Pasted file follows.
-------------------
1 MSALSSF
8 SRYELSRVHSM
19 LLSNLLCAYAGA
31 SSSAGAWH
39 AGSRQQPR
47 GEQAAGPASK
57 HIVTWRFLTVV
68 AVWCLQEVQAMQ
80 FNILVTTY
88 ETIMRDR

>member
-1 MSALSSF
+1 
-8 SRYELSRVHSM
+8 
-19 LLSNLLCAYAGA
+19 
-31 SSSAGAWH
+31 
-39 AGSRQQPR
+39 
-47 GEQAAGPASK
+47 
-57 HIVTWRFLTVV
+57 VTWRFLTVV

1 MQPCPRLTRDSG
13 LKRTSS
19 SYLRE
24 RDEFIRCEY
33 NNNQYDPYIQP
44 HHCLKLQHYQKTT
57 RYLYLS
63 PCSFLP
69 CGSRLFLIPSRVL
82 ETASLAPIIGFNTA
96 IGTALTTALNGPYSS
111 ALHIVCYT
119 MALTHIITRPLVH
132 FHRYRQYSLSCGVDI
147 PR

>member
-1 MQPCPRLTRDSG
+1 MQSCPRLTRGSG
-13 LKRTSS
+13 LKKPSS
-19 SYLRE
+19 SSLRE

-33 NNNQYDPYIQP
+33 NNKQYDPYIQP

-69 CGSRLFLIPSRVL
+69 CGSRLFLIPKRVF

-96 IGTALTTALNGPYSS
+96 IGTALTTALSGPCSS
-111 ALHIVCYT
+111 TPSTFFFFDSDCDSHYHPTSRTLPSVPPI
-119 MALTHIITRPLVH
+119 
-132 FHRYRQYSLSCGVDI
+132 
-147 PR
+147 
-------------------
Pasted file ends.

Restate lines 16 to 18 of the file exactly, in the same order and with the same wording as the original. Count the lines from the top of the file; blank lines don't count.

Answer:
-19 LLSNLLCAYAGA
+19 
-31 SSSAGAWH